The Ecological Revolution: Making Peace with the Planet

The Ecological Revolution: Making Peace with the Planet
John Bellamy Foster, New York: Monthly Review Press, 2009, 328 pages.

Do you ever suspect that there is something fundamentally wrong with our capitalist society? Have you wondered what advice Karl Marx would give to the modern environmentalist? If so, The Ecological Revolution by John Bellamy Foster may interest you.

A professor of sociology at the University of Oregon at Eugene, Foster begins the book in no uncertain terms, arguing that humans need to revolutionize their relationship with Earth, or else suffer many dangerous consequences. He believes that this revolution must be a socialist one, and uses the bulk of The Ecological Revolution to explain why.

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The Raw Milk Revolution: Behind America’s Emerging Battle Over Food Rights

The Raw Milk Revolution: Behind America’s Emerging Battle Over Food Rights
David E. Gumpert
White River Junction, Vermont: Chelsea Green, 2009, 288 pages

The Raw Milk Revolution, by David E. Gumpert, would more accurately be entitled “Milk Wars.” Any attempt to sell raw milk creates a froth of such proportions that we must conclude that it is symptomatic of something bigger.

The war is all about politics and ideology – about food control and food beliefs. So when battle lines are outwardly drawn around issues of food safety and the right of citizens to choose the food they want, it takes Gumpert’s sharp journalistic skills to uncover what risks to profits and livelihoods could lie beneath….[Click here to read more!]

Genius of Common Sense + Getting a Grip: Clarity, Creativity and Courage in a World Gone Mad

Genius of Common Sense
Glenna Lang and Marjory Wunsch
Boston: David R. Godine, 2009, 128 pages

Getting a Grip: Clarity, Creativity and Courage in a World Gone Mad
Frances Moore Lappé
Cambridge, Massachusetts: Small Planet Media, 2007, 208 pages

How do you change the world? Where do you start, locally or globally? For inspiration and a way out of the paralysis that stymies so many of us, two remarkable­ women – Jane Jacobs and Frances Moore Lappé – offer some practical­ ideas.

Jacobs, the late, great thinker, activist and author, is the subject of a new book written for people aged “10 to 100.” It is the story of how Jacobs’ seminal work, The Death and Life of Great American Cities, came to be written, and what shaped and influenced her life.

Younger readers will enjoy meeting Jacobs as an inquisitive, fearless child who never lost her propensity to think independently until the day she died in 2006, just a week shy of turning 90. The book’s title, Genius of Common Sense, is not hyperbole. Jacobs’ observations about what makes cities livable ran counter to urban theorists in New York City, where she lived at the time. Lacking a university degree, she wasn’t taken seriously until she began writing articles and making her voice heard in neighbourhood protests.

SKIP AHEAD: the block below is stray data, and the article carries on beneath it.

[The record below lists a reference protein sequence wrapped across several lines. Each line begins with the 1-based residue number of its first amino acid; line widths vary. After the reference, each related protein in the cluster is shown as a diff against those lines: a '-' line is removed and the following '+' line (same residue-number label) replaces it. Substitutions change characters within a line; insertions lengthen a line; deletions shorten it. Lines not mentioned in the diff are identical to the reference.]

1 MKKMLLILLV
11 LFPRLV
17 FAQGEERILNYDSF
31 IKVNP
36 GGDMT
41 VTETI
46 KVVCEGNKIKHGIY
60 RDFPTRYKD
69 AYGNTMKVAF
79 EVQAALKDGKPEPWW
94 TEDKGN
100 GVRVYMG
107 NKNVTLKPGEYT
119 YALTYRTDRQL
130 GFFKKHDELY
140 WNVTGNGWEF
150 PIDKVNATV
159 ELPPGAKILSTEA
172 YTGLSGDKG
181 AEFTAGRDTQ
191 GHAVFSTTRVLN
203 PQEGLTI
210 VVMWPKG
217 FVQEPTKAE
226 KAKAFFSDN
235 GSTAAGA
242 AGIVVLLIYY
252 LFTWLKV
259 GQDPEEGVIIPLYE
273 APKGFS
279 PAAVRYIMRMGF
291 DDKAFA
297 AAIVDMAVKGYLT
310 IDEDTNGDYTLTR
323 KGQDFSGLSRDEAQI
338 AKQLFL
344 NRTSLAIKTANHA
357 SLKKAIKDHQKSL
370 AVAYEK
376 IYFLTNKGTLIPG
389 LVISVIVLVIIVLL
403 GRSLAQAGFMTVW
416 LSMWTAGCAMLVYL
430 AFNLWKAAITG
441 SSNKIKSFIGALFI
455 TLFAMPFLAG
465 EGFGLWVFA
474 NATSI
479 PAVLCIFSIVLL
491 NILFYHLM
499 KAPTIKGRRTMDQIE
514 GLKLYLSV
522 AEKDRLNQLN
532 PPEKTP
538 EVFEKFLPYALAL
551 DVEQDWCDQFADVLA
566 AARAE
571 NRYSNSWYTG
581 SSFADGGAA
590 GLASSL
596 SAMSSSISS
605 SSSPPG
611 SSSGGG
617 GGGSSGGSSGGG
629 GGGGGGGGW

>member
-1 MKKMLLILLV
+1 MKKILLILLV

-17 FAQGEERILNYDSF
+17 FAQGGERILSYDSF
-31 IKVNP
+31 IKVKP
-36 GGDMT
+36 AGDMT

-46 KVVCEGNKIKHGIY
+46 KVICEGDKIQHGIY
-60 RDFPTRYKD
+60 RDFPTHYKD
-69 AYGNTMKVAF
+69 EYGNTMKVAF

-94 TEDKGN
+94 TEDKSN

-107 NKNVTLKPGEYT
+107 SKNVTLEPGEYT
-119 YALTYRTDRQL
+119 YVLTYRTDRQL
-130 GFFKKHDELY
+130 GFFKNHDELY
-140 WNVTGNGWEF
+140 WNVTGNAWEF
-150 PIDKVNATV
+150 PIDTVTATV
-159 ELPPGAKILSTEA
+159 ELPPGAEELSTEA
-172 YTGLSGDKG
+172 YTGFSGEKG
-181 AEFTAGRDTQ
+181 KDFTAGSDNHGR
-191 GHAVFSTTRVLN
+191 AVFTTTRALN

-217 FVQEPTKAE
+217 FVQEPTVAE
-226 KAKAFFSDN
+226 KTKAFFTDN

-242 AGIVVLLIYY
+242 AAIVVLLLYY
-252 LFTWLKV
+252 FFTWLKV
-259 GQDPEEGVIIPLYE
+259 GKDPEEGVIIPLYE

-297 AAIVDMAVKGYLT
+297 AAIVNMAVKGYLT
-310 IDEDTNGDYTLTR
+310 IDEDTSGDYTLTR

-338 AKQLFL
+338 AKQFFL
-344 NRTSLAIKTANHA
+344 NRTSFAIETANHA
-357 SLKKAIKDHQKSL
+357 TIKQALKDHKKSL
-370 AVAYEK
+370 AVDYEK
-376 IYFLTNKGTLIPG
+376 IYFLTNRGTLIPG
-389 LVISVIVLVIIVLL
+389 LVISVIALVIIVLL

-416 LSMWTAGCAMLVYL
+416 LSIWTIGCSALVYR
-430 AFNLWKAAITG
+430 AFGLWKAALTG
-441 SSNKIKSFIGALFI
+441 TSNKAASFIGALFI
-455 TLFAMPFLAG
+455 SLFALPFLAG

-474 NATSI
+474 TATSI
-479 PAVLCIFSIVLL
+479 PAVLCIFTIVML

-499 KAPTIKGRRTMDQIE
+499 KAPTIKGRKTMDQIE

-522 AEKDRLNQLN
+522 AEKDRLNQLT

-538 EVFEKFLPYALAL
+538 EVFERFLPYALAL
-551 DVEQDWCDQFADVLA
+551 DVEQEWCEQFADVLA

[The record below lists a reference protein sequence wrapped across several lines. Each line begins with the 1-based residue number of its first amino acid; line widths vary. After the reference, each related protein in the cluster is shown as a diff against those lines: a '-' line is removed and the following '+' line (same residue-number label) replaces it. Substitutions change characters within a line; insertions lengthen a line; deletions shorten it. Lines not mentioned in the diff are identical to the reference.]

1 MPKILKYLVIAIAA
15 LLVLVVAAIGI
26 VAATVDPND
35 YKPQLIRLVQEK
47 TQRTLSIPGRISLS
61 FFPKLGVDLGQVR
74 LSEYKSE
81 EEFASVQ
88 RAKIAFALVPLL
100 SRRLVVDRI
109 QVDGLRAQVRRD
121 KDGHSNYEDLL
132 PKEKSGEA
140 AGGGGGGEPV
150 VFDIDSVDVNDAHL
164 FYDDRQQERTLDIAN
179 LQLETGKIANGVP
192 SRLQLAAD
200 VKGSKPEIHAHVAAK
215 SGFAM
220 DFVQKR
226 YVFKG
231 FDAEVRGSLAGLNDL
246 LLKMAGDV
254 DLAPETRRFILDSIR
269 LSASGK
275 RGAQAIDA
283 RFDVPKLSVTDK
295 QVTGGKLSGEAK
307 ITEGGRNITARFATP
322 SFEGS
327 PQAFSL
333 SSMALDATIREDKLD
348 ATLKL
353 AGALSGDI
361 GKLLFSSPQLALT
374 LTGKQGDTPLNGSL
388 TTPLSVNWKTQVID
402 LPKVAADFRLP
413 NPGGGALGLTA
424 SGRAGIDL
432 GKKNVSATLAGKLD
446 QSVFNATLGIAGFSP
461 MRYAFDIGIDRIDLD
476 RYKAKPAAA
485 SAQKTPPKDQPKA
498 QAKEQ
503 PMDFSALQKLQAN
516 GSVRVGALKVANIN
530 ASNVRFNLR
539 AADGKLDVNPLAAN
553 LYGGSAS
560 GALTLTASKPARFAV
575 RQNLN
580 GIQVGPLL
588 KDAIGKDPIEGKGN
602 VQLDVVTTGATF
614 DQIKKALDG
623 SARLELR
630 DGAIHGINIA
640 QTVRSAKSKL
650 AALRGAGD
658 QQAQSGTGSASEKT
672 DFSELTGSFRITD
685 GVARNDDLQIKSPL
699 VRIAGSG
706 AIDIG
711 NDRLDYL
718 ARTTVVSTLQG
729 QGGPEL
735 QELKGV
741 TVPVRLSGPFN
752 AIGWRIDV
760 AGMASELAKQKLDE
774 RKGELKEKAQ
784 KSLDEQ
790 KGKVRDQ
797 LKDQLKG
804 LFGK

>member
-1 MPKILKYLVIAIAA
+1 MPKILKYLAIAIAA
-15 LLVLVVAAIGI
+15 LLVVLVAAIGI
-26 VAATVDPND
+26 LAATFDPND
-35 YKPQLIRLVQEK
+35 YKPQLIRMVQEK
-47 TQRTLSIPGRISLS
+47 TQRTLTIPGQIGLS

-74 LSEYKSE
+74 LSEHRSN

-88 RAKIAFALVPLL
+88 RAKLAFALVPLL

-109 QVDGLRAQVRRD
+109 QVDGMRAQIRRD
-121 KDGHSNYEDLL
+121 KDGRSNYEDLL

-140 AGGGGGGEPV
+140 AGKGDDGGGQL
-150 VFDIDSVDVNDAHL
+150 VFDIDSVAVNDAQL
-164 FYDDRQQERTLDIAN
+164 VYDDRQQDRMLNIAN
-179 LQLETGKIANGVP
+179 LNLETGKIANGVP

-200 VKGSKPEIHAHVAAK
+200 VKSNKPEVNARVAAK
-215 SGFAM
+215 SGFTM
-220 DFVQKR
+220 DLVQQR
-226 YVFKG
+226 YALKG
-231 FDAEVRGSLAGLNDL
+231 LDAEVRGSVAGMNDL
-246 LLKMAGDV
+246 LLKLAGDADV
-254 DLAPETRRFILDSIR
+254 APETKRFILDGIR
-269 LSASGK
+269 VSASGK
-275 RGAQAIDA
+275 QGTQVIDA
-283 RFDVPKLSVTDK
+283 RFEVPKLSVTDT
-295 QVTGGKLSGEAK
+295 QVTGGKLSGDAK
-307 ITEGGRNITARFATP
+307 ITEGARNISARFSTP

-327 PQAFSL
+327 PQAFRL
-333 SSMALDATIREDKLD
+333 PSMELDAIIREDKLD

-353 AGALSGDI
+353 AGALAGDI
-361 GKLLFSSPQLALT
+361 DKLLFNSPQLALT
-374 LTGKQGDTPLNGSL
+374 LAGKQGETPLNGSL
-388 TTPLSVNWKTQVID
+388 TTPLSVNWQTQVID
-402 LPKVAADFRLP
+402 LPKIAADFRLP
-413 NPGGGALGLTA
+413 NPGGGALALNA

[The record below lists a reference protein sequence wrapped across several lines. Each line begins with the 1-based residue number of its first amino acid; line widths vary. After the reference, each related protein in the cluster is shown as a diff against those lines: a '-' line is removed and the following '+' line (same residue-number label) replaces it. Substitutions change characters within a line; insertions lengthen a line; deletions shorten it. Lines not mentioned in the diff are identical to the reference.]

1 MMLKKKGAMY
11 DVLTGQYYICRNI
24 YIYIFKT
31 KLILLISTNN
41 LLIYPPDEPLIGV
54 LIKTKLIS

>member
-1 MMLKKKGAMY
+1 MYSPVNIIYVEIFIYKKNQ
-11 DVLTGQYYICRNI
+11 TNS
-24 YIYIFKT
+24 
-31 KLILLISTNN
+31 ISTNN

Augmented with photographs and pencil illustrations, Genius of Common Sense chronicles Jacobs’ life [Click here to read more!]

Some Like It Cold: The Politics of Climate Change in Canada

Climate change, climate forcing, global warming – all these terms frame a collective public debate about the future of the world as we know it. Since that “world” is dynamic and geographically diverse, it is not surprising that political responses range widely from hand-wringing to commitment and resignation, to disbelief and reticence, or even outright denial.

Bush’s Fringe Government + Welcome to Doomsday

n Bush’s Fringe Government, Garry Wills identifies the origin of the administration’s overwhelming religious support: the recent pragmatic alliance between evangelical Christians and conservative Catholics in the United States.

Storms of My Grandchildren: The Truth About the Coming Climate Catastrophe And Our Last Chance to Save Humanity

Storms of My Grandchildren: The Truth About the Coming Climate Catastrophe And Our Last Chance to Save Humanity
James Hansen, New York: Bloomsbury, 2009, 320 pages.

It’s odd. At 68, James Hansen, arguably the planet’s most renowned climatologist and one of the earliest prophets of human-induced global climate change, has finally published his first book.
“Odd” is a fitting description for the book as well.

Storms of My Grandchildren is an expansive treatise on the perils of increased carbon dioxide emissions, juxtaposed with anecdotes of Hansen’s meetings with the likes of Dick Cheney and his Climate Task Force, … [Click here to read more!]

Tar Sands: Dirty Oil and the Future of a Continent

Tar Sands: Dirty Oil and the Future of a Continent
Andrew Nikiforuk
Vancouver: Greystone Books, 2008, 208 pages.

It’s no secret that Stephen Harper’s Conservatives have designed their environmental policy to fit a full-speed-ahead exploitation of Alberta’s tar sands. It’s important, therefore, to have an understanding of the industry’s environmental impact. Andrew Nikiforuk’s award-winning Tar Sands offers precisely that.

First, “oil sands” is a misnomer. The resource is actually a mixture of sand and clay that contains a small percentage of bitumen – a sticky concoction of hydrocarbons that also contains sulfur, nitrogen and heavy metals. Energy companies scour vast reaches of the … [Click here to read more!]

Climate Wars + Global Warring

Climate Wars
Gwynne Dyer
Toronto: Random House, Canada, 2008, 288 pages.

Global Warring
Cleo Paskal
Toronto: Key Porter Books, 2009, 288 pages.

Here’s a fact I had never considered: the word “rival” comes from the Latin word rivalis, meaning “those who draw water from the same source.” Rivalry is closely related to the availability of shared resources, and tensions are easily triggered when food and water are at stake.